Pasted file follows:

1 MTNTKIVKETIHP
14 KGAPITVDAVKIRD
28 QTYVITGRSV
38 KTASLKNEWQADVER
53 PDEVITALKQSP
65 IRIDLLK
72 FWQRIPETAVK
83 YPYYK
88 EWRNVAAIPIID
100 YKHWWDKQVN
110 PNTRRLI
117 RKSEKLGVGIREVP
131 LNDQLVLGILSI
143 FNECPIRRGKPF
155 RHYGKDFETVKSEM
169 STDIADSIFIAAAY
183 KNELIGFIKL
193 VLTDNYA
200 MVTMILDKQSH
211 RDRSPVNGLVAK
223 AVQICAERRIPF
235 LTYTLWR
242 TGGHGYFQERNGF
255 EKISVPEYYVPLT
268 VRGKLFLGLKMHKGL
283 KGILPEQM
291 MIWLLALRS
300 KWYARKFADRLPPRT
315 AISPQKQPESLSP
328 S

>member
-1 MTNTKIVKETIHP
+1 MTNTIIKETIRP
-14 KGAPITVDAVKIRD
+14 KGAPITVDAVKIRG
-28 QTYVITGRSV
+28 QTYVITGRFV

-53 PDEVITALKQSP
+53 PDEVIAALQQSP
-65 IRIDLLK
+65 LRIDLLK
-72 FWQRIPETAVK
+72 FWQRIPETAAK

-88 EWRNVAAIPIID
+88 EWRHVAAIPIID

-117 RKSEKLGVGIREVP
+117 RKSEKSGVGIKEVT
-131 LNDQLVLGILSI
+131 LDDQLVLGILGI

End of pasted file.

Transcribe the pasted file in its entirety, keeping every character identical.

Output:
1 MTNTKIVKETIHP
14 KGAPITVDAVKIRD
28 QTYVITGRSV
38 KTASLKNEWQADVER
53 PDEVITALKQSP
65 IRIDLLK
72 FWQRIPETAVK
83 YPYYK
88 EWRNVAAIPIID
100 YKHWWDKQVN
110 PNTRRLI
117 RKSEKLGVGIREVP
131 LNDQLVLGILSI
143 FNECPIRRGKPF
155 RHYGKDFETVKSEM
169 STDIADSIFIAAAY
183 KNELIGFIKL
193 VLTDNYA
200 MVTMILDKQSH
211 RDRSPVNGLVAK
223 AVQICAERRIPF
235 LTYTLWR
242 TGGHGYFQERNGF
255 EKISVPEYYVPLT
268 VRGKLFLGLKMHKGL
283 KGILPEQM
291 MIWLLALRS
300 KWYARKFADRLPPRT
315 AISPQKQPESLSP
328 S

>member
-1 MTNTKIVKETIHP
+1 MTNTIIKETIRP
-14 KGAPITVDAVKIRD
+14 KGAPITVDAVKIRG
-28 QTYVITGRSV
+28 QTYVITGRFV

-53 PDEVITALKQSP
+53 PDEVIAALQQSP
-65 IRIDLLK
+65 LRIDLLK
-72 FWQRIPETAVK
+72 FWQRIPETAAK

-88 EWRNVAAIPIID
+88 EWRHVAAIPIID

-117 RKSEKLGVGIREVP
+117 RKSEKSGVGIKEVT
-131 LNDQLVLGILSI
+131 LDDQLVLGILGI